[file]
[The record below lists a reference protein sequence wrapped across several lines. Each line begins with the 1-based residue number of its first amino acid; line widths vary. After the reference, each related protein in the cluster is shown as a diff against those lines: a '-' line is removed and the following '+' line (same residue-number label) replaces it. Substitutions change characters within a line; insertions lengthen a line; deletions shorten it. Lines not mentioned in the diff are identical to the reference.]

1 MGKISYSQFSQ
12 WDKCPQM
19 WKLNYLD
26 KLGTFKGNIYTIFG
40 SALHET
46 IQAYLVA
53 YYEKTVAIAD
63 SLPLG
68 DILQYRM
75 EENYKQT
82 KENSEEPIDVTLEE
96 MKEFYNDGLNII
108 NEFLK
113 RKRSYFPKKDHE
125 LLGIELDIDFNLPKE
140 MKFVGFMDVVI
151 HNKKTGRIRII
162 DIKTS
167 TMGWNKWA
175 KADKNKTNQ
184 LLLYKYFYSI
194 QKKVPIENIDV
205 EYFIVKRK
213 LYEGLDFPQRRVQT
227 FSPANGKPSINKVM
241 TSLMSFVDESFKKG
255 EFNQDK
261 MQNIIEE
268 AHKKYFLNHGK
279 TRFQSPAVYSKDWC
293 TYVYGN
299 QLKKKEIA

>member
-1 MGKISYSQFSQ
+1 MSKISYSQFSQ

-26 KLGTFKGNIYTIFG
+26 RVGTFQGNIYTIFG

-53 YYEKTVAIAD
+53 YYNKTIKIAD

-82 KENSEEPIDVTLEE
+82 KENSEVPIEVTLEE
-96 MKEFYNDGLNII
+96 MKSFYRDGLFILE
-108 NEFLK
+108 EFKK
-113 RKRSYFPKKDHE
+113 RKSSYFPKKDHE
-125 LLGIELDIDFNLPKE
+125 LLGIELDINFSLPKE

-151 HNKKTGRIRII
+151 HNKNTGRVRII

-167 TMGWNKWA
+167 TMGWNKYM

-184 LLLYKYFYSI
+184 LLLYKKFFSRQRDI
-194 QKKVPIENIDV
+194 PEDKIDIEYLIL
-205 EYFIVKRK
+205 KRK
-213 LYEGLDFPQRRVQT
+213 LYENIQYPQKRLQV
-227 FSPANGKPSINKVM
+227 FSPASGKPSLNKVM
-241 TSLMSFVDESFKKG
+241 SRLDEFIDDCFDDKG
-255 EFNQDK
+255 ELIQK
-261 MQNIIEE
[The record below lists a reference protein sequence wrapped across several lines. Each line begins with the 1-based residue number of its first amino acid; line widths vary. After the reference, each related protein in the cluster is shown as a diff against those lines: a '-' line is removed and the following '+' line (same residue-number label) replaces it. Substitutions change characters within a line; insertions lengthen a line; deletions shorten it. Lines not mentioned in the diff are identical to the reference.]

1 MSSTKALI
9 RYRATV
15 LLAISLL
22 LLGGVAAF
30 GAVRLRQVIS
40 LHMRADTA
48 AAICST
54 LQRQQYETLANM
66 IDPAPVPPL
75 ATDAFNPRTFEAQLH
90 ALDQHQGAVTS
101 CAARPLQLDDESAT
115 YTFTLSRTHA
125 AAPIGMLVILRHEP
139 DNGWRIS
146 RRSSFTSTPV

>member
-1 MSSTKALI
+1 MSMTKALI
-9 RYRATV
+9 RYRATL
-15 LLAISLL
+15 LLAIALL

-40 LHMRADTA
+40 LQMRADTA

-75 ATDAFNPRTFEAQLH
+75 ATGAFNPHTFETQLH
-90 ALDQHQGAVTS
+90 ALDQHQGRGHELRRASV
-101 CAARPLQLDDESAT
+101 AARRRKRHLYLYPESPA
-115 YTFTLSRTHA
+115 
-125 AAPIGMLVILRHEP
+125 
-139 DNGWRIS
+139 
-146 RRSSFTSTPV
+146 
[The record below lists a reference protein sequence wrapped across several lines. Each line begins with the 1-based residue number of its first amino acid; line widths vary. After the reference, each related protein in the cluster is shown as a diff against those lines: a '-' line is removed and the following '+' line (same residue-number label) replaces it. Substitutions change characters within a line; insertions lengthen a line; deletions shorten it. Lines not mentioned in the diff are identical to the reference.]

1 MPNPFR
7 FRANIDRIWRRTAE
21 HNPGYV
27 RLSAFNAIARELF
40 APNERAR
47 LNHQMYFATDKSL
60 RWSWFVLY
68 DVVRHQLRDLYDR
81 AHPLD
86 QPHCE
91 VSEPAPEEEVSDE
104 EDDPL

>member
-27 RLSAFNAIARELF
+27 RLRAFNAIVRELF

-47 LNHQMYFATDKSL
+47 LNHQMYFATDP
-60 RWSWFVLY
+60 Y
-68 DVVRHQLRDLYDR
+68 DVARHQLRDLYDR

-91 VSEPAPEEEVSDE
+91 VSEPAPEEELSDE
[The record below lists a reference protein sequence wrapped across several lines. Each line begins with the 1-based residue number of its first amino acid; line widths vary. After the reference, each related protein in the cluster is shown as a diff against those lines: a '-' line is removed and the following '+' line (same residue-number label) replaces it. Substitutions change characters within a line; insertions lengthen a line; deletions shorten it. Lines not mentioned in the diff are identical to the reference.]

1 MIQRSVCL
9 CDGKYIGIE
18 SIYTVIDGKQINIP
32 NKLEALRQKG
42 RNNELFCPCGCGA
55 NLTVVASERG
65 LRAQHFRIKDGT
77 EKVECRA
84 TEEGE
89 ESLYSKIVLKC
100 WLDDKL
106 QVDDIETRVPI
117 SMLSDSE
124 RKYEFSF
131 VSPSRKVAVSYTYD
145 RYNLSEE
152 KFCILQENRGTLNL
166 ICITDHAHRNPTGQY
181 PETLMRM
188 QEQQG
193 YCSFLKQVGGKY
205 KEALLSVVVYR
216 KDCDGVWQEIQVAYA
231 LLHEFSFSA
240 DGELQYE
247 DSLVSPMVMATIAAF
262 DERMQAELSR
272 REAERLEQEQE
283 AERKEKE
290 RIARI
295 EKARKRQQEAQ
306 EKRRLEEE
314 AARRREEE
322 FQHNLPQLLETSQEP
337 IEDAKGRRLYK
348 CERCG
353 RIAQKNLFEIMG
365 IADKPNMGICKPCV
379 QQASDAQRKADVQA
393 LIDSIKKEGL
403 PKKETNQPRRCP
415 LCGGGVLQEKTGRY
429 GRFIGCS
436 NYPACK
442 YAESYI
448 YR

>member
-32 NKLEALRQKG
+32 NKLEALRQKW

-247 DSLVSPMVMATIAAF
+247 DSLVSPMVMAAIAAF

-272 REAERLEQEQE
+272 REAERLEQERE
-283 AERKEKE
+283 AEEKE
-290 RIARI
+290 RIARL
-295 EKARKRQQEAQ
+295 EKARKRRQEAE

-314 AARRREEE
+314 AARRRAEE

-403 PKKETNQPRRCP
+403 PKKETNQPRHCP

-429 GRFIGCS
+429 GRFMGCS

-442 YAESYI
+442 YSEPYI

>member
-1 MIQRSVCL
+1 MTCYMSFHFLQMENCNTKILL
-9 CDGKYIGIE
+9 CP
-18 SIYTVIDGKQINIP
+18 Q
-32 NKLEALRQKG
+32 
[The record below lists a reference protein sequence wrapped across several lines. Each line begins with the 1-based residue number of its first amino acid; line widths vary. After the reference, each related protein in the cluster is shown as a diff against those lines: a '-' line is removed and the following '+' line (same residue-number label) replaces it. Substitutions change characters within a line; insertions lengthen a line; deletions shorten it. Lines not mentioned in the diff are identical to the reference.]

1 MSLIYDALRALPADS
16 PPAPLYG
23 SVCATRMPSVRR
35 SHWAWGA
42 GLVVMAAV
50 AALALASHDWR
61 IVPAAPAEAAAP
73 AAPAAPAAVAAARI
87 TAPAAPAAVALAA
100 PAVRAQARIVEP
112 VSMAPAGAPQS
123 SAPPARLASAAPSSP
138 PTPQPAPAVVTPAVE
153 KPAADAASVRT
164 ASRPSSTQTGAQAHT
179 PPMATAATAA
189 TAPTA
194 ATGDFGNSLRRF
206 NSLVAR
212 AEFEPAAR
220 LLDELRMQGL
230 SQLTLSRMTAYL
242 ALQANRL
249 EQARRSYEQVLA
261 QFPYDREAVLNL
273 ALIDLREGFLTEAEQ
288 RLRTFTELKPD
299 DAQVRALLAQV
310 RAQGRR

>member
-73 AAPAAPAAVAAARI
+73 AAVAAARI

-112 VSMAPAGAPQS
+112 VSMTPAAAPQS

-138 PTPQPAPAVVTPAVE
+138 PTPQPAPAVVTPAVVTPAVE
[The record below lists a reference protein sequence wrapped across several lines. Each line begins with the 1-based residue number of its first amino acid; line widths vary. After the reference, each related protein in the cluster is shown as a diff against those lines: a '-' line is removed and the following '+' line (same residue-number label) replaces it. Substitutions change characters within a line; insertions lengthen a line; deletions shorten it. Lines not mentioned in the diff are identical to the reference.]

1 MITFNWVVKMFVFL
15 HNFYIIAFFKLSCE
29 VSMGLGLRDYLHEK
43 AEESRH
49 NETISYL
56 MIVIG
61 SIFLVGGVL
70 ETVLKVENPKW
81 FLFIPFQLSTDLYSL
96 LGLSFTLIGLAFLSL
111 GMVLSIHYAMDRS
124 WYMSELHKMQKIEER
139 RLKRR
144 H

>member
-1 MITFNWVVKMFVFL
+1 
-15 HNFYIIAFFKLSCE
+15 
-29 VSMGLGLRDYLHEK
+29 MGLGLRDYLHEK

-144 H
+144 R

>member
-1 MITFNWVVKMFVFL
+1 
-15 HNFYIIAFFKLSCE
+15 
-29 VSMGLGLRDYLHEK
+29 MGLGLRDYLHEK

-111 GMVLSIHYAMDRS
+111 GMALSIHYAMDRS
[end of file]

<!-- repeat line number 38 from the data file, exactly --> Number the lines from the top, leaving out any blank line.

+26 RVGTFQGNIYTIFG